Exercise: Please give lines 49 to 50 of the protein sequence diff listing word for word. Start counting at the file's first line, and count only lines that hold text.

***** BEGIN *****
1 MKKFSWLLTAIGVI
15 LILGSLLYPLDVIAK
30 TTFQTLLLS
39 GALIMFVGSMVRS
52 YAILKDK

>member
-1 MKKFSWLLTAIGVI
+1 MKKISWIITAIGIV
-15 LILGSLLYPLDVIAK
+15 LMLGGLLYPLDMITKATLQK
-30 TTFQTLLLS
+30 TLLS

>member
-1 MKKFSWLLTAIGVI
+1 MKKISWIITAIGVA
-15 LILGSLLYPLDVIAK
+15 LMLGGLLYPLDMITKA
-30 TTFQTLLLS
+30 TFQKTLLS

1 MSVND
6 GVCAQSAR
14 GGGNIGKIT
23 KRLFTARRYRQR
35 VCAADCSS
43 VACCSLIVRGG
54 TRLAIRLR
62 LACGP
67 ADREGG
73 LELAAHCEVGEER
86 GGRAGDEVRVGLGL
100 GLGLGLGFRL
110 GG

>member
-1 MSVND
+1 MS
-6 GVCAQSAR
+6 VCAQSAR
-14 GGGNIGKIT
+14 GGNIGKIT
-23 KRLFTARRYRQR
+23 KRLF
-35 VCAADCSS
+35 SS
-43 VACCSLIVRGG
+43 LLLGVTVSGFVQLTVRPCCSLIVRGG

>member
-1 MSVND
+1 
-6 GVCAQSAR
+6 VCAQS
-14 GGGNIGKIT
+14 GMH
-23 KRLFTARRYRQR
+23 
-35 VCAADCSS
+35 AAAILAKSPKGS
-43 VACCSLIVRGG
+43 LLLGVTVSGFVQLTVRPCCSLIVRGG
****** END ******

-6 GVCAQSAR
+6 VCAQS